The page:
As the state’s flagship university, the University of Kansas has a responsibility to contribute to the health, vitality and prosperity of our state. Included in that mission is encouraging the commercialization of KU discoveries.
As part of Bold Aspirations, for the first time both the number of startup companies we create and the amount of technology we bring to market are formal metrics for how we’ll judge ourselves.
KU’s strides in this area are already being noticed, as last month I was invited to deliver the keynote address at the National Council of Entrepreneurial Tech Transfer’s University Startups Conference in Washington, DC.
I told the audience about the tremendous success of our Bioscience and Technology Business Center, which is now the largest incubator network in Kansas. Ligand Pharmaceuticals is its 15th tenant, bringing the BTBC Main Facility in Lawrence to 100 percent occupancy just 18 months after it opened.
The day before the convention, we announced the hiring of Rajiv Kulkarni as the new director of our Center for Technology Commercialization, joining a commercialization team that includes Julie Goonewardene and Julie Nagel. Kulkarni comes to KU from the University of Utah, which for the past two years has been ranked No. 1 in the nation at starting companies based on university research.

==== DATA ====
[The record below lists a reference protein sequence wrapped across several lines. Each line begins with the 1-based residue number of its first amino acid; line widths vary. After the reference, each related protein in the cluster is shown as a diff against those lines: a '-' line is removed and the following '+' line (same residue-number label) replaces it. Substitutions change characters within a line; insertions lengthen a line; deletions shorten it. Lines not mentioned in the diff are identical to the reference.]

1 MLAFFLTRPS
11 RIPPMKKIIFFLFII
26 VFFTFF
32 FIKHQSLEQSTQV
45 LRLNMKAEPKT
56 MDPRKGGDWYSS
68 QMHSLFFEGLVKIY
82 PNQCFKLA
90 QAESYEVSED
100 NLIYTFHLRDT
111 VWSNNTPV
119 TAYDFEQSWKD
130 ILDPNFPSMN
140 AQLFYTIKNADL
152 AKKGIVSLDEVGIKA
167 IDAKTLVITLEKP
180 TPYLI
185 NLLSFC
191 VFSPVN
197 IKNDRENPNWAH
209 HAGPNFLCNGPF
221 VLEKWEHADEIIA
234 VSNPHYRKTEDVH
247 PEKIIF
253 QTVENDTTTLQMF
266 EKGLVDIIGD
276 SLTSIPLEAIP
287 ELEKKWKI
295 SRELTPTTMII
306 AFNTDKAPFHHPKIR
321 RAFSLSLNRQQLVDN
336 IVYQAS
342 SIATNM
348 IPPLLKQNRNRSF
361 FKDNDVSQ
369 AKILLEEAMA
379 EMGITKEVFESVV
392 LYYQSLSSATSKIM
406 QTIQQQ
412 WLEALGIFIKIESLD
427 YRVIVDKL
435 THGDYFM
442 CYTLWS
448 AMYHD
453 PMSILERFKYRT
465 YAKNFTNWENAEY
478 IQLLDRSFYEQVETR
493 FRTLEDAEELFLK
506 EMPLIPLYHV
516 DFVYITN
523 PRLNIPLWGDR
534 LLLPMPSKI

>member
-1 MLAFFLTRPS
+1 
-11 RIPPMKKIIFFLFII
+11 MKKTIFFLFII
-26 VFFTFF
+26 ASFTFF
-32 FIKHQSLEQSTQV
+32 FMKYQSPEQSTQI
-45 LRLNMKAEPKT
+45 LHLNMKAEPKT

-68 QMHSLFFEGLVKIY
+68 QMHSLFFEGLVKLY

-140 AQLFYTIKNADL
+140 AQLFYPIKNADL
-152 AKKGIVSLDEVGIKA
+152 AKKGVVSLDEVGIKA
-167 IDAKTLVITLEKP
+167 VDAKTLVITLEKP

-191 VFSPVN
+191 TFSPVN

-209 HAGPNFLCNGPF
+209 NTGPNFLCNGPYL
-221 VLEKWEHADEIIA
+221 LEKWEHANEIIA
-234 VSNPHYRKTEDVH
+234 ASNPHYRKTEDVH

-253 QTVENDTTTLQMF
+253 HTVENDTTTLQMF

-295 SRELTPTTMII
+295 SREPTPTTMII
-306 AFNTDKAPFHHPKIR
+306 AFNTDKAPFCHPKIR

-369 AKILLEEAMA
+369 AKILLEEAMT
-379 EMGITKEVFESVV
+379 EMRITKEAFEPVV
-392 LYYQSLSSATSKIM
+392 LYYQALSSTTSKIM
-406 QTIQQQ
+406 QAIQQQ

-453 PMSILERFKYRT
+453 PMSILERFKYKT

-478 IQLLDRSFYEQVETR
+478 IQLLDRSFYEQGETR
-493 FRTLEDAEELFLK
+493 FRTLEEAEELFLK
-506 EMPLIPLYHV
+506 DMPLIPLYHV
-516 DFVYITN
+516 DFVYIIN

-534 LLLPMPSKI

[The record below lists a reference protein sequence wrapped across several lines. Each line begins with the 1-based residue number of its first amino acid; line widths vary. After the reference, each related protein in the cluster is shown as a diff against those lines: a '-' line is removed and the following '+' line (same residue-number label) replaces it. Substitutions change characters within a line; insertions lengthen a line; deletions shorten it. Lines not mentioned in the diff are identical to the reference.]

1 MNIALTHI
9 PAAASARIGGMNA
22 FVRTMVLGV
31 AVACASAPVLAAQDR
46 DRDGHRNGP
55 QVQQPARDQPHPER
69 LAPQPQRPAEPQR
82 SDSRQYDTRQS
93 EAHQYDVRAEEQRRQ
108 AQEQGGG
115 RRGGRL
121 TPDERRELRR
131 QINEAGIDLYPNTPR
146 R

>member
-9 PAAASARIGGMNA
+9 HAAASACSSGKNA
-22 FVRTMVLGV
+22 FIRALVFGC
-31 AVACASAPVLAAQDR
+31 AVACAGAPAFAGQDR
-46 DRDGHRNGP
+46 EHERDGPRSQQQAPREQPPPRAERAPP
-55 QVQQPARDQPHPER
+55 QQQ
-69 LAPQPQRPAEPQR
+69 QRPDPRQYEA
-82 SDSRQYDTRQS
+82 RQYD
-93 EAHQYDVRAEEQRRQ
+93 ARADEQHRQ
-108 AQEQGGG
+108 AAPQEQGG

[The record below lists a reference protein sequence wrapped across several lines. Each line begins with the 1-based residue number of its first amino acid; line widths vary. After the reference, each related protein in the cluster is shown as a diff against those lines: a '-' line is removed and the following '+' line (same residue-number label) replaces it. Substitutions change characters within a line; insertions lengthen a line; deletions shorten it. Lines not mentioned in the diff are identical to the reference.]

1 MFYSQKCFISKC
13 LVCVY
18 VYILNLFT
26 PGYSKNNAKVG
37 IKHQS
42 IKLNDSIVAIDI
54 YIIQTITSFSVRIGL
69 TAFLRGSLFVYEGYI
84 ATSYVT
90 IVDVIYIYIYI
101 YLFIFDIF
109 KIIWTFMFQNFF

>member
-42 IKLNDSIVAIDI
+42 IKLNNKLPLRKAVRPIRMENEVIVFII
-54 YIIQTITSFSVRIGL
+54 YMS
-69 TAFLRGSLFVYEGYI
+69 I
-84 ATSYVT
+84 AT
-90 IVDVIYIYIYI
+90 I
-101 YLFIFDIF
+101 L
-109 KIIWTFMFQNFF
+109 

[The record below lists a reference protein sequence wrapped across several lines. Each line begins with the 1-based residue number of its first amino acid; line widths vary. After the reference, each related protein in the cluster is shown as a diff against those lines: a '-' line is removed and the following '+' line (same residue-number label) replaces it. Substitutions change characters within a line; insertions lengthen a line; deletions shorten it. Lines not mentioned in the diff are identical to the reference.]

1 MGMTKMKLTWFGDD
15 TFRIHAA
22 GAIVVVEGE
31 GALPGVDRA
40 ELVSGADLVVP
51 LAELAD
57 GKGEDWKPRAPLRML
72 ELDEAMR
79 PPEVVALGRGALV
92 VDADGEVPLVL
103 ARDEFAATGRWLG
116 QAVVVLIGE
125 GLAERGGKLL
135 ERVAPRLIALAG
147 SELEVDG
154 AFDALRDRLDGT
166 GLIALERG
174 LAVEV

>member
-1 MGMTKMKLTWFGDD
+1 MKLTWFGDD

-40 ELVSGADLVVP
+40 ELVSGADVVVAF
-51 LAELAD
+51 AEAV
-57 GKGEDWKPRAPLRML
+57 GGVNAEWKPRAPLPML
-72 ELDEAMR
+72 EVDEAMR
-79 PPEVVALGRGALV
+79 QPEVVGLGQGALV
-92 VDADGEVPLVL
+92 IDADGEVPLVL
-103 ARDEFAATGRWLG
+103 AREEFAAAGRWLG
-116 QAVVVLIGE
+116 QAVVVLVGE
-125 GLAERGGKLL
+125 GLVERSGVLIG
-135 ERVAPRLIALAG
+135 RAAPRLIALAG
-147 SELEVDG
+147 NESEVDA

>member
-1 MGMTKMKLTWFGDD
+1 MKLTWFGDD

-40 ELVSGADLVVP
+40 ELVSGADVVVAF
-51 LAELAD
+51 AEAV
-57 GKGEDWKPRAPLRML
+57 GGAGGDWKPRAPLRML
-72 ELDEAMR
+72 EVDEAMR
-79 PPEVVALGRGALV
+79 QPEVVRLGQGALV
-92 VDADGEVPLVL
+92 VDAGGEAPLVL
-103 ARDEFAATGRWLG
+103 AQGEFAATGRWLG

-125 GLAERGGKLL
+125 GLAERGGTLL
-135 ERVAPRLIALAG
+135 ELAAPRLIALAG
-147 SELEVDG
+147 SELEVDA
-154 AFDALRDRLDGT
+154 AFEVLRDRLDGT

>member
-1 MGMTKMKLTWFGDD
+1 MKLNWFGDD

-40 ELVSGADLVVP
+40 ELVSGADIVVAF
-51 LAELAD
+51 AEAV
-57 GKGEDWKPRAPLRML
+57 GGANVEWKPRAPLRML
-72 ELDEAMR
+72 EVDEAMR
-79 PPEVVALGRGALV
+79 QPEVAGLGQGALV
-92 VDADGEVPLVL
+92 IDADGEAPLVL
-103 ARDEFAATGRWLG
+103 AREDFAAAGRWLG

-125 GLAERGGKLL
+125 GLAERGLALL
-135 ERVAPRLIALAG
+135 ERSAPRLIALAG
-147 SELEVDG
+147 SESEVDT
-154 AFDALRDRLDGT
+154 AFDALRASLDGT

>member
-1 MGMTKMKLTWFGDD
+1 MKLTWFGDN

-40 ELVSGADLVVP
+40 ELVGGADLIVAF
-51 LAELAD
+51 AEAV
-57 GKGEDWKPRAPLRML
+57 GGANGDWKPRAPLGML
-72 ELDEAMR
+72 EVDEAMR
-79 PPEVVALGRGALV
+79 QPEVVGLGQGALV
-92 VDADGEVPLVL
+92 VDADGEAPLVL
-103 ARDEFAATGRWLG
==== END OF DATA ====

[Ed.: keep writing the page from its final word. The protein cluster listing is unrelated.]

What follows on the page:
And less than a week later, we announced that KUMC researcher Jennifer Klemp has created a new startup company called Cancer Survivorship Training, Inc. Her company trains health providers who care for cancer survivors and is the 23rd active company created from KU research.
These are just the most recent achievements in this increasingly important aspect of our university’s mission. There are many others one could highlight.
The Center for Environmentally Beneficial Catalysis continues work on a biorefining initiative that holds tremendous promise for bringing sustainable prosperity to rural communities, while also reducing our dependence on fossil fuels.
We recently entered into an agreement with the BioPontis Alliance to bring more life-changing treatments to patients, which is also the mission of Frontiers: The Heartland Institute for Clinical and Translational Research at the medical center.
And last year, KU researchers Michael Detamore and Jennifer Laurence were awarded prestigious Coulter Foundation Awards for Translational Research, of which there were only 15 nationally. KU was the only university to have multiple winners, a distinction that highlights the entrepreneurial drive of our faculty.
Obviously, not all discoveries will lead to new products, treatments or companies, and we do not expect them to. The value of KU’s research, scholarship and creative works cannot be measured in dollars alone.
But as we contribute to the vitality of our society, we also have a responsibility to contribute to its prosperity. That’s another way we can build healthy communities, as well as help ensure that our discoveries change the world.